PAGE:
Selby continued that he was also a veteran and that those across the street could see his VA card in his wallet that they “don’t give those out for free.” He said the person toting the “VeteransForPeace” flag was his brother.
Barbara Kellam-Scott of Vernon later spoke to Inside Scene regarding a blog post that she said is from a group that often touts itself as Republican, the Cato Institute, sharing the post on the subject of Syrian Refugees not posing a threat.
The Cato Institute, on the other hand describes itself as not receiving government funds, and that they receive tax-deductible donations only, and states on its website it is a think tank that supports libertarianism. The group’s post accordingly claims that the vetting system is “so thorough.” However, Wikipedia notes that the Cato Institute disagrees with the conservative front on particular topics including immigration.
Kellam-Scott told NJ Inside Scene that she believed if the taxation system was better in the United States, she said there would not be an issue of homeless veterans. When asked for a solution, she gave a nod to big business, including the Waltons (Wal-Mart) and even Donald Trump, because he owns hotel properties, to help house “vets, refugees, whomever.”
“We are a country of abundance,” she said. “We don’t need to be fearful of not having enough.”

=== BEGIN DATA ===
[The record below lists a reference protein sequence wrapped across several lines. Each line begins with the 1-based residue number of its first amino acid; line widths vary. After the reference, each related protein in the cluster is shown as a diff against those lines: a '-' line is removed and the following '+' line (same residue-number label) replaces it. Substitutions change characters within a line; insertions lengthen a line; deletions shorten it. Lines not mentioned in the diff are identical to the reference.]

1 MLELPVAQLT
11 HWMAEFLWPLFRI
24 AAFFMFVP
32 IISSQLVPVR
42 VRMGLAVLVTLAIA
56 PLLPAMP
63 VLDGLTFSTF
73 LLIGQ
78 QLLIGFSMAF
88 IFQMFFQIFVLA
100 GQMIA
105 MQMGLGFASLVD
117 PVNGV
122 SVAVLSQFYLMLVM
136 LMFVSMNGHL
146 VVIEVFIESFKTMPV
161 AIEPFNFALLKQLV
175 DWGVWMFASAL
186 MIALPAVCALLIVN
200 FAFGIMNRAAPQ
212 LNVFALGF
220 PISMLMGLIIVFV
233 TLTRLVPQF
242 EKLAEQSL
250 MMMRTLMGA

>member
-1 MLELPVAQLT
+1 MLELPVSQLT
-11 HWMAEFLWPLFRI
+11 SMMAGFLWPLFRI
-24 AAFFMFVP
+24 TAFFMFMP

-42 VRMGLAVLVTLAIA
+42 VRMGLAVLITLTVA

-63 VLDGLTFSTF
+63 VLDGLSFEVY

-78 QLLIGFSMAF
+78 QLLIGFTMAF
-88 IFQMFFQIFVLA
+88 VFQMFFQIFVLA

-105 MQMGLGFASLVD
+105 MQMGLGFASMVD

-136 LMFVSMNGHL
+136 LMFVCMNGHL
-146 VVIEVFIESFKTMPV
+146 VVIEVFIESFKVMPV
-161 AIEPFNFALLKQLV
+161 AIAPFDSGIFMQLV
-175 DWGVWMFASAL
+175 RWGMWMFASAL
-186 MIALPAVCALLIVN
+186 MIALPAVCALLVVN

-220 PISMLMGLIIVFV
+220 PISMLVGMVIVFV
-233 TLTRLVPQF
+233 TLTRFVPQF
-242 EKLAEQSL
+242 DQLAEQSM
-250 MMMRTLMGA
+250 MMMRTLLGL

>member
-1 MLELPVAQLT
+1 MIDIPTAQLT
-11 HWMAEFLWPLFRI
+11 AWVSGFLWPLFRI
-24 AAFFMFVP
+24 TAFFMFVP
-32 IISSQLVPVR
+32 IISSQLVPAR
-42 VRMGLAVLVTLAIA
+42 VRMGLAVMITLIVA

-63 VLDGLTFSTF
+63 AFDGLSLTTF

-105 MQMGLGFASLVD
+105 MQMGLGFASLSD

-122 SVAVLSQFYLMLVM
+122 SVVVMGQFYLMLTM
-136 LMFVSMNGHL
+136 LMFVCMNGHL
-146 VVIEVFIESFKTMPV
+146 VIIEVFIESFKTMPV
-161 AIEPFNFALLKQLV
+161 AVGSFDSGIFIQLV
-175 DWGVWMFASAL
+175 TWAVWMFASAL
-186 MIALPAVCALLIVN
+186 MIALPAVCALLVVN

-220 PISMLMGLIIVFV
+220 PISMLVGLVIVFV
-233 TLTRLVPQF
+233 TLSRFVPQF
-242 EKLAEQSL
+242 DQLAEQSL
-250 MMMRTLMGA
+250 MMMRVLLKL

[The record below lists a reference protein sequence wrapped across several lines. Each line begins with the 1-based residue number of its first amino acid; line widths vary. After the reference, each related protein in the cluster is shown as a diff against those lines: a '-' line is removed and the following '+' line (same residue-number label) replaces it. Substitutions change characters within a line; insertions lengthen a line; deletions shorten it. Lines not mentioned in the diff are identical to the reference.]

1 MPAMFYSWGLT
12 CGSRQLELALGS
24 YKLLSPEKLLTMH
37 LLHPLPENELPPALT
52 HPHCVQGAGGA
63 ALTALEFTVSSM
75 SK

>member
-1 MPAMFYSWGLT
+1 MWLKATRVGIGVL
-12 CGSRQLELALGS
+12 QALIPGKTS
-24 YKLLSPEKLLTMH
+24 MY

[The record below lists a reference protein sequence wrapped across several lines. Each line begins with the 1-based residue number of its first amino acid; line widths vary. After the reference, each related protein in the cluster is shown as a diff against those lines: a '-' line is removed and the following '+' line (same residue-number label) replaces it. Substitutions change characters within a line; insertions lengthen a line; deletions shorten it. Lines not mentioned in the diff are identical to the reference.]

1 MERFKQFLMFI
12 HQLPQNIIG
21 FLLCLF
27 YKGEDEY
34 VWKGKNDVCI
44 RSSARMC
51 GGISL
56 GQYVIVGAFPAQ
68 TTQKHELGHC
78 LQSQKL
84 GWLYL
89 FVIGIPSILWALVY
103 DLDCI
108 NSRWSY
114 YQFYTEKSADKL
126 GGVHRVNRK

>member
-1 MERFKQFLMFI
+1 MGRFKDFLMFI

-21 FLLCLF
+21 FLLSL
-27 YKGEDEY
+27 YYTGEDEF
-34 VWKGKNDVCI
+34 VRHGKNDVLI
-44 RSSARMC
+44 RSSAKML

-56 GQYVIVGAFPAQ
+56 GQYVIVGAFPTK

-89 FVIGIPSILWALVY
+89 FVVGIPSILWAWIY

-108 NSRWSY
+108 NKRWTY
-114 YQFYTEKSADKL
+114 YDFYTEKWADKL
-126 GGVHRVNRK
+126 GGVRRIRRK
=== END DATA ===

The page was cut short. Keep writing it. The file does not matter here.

NJ Inside Scene asked Kellam-Scott about the lack of United States flags on the side of those she was with in the Occupy Newton group. “It didn’t occur to us that they’d [the counter demonstrators] be pretending they owned the flag,” she replied.
Bill Hayden of Branchville was the organizer of the counter demonstration. The group was described by one of the tea party members in attendance as a “mixed bag of vets and constitutionalists.”
Hayden told Inside Scene that when he learned of the demonstration with the Occupy Newton group, and began engaging the group’s Facebook Page with facts about the Syrian Refugees, his comments were deleted from the posts. That is when he said he knew he had to take action.
With friends who are Iranians and Syrians in the United States, Hayden said that those friends have also advised him that allowing these refugees in is not a favorable idea.
“’This is not good,’” his Syrian’s friend’s mother told Hayden.
“Countries in the Arabian Peninsula won’t take them [Syrian refugees] and can’t vet them properly,” Hayden added.
Hayden said that he could not see how monetarily it could be possible to take in the refugees either, with approximately 10,000 homes in Sussex County in foreclosure, and then about 4,500 people that are battling homelessness, and requiring resources and assistance around the area.
“It was a good turnout,” Hayden said about the counter demonstration group. It started with about 64 in the early part of the rally, with the number increasing to 85 and then concluding at 110.
While a few cars honked in support of the Occupy Newton demonstrators, most, as demonstrated by the video below, beeped in support of the counter demonstration attendees. Some driving by raised their middle fingers at the Occupy Newton group, or gave that group a “thumbs down,” to them as they rode through.